MARAPONG — In times where Climate Change is a serious talking point among those who are concerned about its impact in the near future and how current human behaviour can negatively affect the environment at large, Lephalale Municipality has taken to the schools to spread the message of love and tender care towards the surrounding environment.
The Waste Management Division of Lephalale Local Municipality, visited Tielelo Secondary School in Marapong to teach learners about environmental pollution on Friday 22 February.
The Waste Division, led by Joshua Hlapa and colleague Tsakane Baloyi, likened their teaching to the Bible’s Ten Commandments.
The statement “thou shall not pollute the environment” led the way.
Hlapa told learners that the municipality has a serious problem with waste management, due to littering and illegal dumping of waste material.
The emphasis was on the fact that Lephalale Municipality has the responsibility to ensure residents live in an environment that is not harmful.
“Littering and illegal dumping of waste poses a high risk to residents and the municipality has by-laws to regulate that. Our municipality’s environmental report states that Marapong is facing a serious challenge with illegal dumping and the culprits are among the people of the community and continue to do so.
“If you travel around the location there is litter on almost every corner and this is a punishable offense,” he said.
He also encouraged learners to report any action committed by residents, like people who litter, burn waste anywhere or anything that is against the municipal by-laws.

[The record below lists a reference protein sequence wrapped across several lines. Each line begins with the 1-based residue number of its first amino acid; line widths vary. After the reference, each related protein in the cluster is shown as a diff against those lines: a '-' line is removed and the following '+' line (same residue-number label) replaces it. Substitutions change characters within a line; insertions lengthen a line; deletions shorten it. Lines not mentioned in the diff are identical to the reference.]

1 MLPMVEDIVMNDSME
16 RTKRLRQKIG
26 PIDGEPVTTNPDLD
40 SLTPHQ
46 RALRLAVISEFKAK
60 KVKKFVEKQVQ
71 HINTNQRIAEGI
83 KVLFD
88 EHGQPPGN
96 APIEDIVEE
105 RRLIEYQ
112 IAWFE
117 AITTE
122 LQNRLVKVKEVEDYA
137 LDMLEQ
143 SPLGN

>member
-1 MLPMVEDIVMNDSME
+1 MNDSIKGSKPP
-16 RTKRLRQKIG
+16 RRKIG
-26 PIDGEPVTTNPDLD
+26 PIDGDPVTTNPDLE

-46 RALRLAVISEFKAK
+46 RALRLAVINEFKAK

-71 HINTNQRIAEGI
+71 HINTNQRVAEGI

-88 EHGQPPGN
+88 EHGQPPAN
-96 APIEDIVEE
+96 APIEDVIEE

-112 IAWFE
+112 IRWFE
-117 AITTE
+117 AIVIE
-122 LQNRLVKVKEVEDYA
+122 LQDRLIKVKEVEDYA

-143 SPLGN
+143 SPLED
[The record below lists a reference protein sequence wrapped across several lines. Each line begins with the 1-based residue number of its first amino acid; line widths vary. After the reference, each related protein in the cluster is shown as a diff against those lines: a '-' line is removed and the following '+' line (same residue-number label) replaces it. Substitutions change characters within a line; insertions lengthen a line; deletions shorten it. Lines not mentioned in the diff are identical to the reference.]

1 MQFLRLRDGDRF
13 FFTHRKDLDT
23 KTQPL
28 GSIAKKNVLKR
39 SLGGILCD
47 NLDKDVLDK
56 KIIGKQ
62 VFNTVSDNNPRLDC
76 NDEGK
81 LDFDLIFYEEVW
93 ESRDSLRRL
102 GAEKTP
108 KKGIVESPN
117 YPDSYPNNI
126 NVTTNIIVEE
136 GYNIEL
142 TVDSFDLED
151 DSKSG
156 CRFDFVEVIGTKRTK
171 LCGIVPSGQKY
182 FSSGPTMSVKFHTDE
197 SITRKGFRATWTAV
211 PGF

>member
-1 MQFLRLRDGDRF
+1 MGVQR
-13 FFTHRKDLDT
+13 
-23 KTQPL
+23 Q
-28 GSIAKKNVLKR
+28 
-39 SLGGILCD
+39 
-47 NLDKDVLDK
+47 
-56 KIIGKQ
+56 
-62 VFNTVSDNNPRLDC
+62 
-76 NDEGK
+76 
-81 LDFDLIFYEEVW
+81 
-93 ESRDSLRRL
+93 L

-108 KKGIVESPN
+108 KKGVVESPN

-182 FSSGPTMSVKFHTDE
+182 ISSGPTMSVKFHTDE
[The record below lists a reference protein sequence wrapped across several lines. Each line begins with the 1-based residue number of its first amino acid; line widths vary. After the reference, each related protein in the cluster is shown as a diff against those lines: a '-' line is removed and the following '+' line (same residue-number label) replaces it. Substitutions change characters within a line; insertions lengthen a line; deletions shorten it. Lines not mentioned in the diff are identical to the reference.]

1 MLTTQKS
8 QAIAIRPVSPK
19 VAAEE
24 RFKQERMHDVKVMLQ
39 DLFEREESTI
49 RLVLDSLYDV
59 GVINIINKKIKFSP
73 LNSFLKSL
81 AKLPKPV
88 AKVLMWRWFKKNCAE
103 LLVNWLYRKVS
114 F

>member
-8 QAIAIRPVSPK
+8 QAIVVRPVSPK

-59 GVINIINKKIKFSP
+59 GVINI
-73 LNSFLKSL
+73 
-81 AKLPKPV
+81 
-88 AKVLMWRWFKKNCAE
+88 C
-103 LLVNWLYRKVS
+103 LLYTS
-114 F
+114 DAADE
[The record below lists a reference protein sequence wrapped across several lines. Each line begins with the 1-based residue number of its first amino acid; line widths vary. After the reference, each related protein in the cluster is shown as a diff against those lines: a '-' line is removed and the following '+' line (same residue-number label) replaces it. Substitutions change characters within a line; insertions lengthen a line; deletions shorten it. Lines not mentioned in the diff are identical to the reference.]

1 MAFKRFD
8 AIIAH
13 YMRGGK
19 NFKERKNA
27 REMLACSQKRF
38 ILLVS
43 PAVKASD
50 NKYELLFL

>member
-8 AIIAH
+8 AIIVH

“Such persons will be prosecuted and arrested for six months, or be charged to pay a R1 000 fine. We would also like to see residents take part in cleaning campaigns and to also realise that there are other means like recycling what one sees as waste,” said Hlapa.
Learners were also introduced to other ways that can assist in saving the environment and to avoid littering. These are:
- Re-use of plastic bags;
- Re-use of food containers at home;
- Creating flower pots with papers and newspapers; and
- Composting leaves instead of burning them.
The informative drive was also attended by Josiah Mohaope from the Department of Agriculture in the Forestry and Fisheries division.
His responsibility is to ensure the National Forest Act is observed, through looking at any activity to do with Forestry in the Waterberg District and to discourage the cutting of trees.
He also emphasized that littering and illegal dumping are punishable offences with six month’s imprisonment or alternatively a R1 000 fine.
The illegal cutting of trees can also lead to a fine of up to R25 000.